INTERNET: Google Lays Foundation for China Homecoming

Bottom line: Google’s establishment of China-based servers and registration of Chinese domain names associated with its app store show it could enter the local smartphone market by Lunar New Year and quickly become a significant player.

Google sets up China servers

New information on a low-profile but authoritative techie website is hinting that Google (Nasdaq: GOOG) is inching towards a return to China, but this time in the less controversial hardware and apps areas where rival Apple (Nasdaq: AAPL) has built a lucrative business. The somewhat geeky posting says Google has quietly set up several servers in China, and has registered China-related Internet domain names associated with Google Play, its main app store that is now blocked in the country.

If and when it does announce its return, which could happen before the Lunar New Year, Google is almost certain to draw criticism from some western observers. Many of those previously lauded the company for the decision to shutter its China search engine in 2010, following a high-profile dispute over censorship. Those same people could accuse Google of hypocrisy with its decision to return to China, even though other major global names like Apple and Samsung (Seoul: 005930) already operate thriving businesses in the Chinese smartphone and app markets.

Google’s U-turn would come as it eyes a market that is both the world’s largest for smartphones and mobile Internet use. Chinese smartphone sales currently number more than 100 million per quarter, and a whopping 90 percent of the nation’s 670 million Internet users currently access the web over their smartphones. Those numbers are hard to ignore, and Google is looking enviously at the big money that Apple and Samsung are making in the Chinese mobile Internet market.

According to the new report, some Internet wonks recently discovered that online signals identified with Google were coming from servers in Beijing and Shanghai. (Chinese article) An IP address associated with one of those signals was listed as coming from an entity called “China Beijing Google”. The report points out that Google still has offices in Beijing and Shanghai, though both are small and mostly engage in advertising sales.

The report also points out that Google has been quietly registering domain names that could be associated with a future Chinese version of a Google Play store similar to Apple’s own China app store. Such names include googleplaychinaedition.com, and googlechinaedition.com. These are probably the most definitive signals yet of Google’s intent to return to China, especially the establishment of China-based servers that Beijing requires for anyone who wants to do business on the country’s Internet.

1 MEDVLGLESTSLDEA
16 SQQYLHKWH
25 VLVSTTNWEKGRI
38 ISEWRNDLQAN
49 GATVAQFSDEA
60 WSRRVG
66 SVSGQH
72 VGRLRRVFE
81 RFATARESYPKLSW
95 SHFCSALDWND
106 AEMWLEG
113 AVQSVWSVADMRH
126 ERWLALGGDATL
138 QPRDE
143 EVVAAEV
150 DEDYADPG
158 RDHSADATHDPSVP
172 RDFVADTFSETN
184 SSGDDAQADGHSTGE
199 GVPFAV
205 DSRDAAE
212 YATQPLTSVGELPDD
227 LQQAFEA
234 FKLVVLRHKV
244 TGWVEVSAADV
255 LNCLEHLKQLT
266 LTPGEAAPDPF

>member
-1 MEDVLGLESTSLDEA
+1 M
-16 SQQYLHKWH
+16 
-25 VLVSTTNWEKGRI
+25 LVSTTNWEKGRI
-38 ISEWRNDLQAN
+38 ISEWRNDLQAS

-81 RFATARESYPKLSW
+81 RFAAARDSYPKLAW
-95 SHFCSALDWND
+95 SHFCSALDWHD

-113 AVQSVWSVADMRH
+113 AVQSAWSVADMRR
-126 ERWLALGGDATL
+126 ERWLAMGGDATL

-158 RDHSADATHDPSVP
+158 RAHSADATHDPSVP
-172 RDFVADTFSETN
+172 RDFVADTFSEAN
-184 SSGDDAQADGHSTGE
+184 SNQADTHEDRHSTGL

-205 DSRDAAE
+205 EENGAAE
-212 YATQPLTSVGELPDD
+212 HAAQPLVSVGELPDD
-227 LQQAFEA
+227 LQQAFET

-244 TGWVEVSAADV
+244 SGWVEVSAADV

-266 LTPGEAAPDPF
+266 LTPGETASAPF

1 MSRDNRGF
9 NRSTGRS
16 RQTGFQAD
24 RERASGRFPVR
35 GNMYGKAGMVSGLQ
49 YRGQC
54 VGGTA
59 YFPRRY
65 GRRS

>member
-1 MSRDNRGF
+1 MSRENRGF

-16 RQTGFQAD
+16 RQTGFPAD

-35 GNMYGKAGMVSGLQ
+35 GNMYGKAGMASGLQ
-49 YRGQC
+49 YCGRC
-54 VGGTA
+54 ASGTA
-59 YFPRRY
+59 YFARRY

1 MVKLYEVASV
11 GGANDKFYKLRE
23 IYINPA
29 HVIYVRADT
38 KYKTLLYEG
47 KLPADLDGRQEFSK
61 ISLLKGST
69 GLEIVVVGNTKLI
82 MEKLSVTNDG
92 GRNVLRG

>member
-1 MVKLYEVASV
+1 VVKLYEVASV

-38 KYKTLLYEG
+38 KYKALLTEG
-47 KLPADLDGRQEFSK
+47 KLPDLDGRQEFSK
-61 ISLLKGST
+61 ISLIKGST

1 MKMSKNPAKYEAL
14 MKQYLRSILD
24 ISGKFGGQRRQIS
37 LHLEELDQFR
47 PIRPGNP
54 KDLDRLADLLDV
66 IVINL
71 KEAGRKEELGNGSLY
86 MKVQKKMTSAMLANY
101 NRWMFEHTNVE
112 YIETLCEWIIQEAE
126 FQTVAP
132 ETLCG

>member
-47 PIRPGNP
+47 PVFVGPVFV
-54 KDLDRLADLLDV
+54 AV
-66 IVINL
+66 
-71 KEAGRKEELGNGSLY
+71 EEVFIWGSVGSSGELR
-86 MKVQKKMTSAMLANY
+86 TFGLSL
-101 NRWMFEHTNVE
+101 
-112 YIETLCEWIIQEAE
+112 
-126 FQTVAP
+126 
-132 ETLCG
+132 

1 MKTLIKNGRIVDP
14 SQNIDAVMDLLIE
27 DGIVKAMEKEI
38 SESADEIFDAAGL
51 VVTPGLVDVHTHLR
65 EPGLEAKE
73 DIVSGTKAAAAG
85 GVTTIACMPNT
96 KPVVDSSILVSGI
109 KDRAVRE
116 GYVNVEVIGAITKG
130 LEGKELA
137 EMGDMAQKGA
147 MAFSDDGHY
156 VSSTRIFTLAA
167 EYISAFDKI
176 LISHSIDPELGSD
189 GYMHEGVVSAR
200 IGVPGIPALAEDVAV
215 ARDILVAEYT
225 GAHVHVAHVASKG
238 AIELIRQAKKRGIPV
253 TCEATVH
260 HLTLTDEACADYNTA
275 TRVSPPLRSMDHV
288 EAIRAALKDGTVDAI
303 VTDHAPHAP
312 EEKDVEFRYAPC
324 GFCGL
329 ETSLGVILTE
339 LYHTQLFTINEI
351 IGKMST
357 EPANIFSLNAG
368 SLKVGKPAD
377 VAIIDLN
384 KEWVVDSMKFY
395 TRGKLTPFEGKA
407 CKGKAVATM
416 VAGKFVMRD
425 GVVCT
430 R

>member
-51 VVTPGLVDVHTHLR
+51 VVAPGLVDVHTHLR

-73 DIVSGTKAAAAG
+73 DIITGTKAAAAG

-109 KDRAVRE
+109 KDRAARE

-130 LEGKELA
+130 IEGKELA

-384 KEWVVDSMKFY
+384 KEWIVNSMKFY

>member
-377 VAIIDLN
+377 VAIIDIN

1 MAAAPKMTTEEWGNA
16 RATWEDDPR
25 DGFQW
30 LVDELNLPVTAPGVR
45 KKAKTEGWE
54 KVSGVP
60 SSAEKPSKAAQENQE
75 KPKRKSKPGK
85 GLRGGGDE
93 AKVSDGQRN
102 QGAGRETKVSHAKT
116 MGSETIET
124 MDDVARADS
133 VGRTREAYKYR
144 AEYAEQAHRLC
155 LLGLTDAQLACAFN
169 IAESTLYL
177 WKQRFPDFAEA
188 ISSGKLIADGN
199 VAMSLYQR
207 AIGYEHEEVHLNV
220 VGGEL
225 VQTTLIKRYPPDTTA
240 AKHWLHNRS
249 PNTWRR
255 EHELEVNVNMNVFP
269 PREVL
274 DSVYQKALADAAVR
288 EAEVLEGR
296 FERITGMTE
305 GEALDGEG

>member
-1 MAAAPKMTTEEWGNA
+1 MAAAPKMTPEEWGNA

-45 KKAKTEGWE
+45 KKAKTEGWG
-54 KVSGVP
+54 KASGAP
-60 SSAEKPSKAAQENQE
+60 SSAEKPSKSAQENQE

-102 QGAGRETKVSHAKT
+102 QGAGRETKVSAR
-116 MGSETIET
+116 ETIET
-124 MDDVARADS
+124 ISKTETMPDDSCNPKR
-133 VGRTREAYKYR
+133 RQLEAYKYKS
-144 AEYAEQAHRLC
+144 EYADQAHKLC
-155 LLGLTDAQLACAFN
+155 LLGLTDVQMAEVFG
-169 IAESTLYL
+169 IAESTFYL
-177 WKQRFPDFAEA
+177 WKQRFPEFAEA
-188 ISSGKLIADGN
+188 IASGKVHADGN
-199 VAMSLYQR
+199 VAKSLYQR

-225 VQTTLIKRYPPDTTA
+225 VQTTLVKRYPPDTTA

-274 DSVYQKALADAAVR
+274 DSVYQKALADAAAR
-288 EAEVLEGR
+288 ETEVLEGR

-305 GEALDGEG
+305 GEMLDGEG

Strong China Partner in Huawei

Late last month, Google sent another signal of possible return to China when it announced that domestic telecoms powerhouse Huawei would become the first Chinese partner to produce its Nexus brand of smartphones. (previous post) That move had actually been rumored for several months, and Google could use Huawei’s extensive Chinese sales channels and political connections to quickly roll out its Nexus models for sale in China.

Before that, most of the reports that began to emerge earlier this year were based on unnamed sources saying Google was in talks to bring a local edition of its Play Store to China. The company shuttered its China search service in 2010 but maintained a minimal presence after that on its Google.cn site. But even that small presence has shriveled over time, and a visit to the site now contains only links to Google’s Hong Kong Chinese site, and to its translation service.

I doubt we’ll see much change at the Google.cn site if and when Google gets permission to open a China app store and start selling its Nexus phones to Chinese consumers. The company will need to be very careful not to cause more friction in its already tenuous relationship with Beijing, while also not creating too much outrage among global critics. I do expect there will be some controversy when it finally announces its return to China, probably in the next 4 or 5 months, but that it could quickly become a major player in the local smartphone market once the noise settles down.

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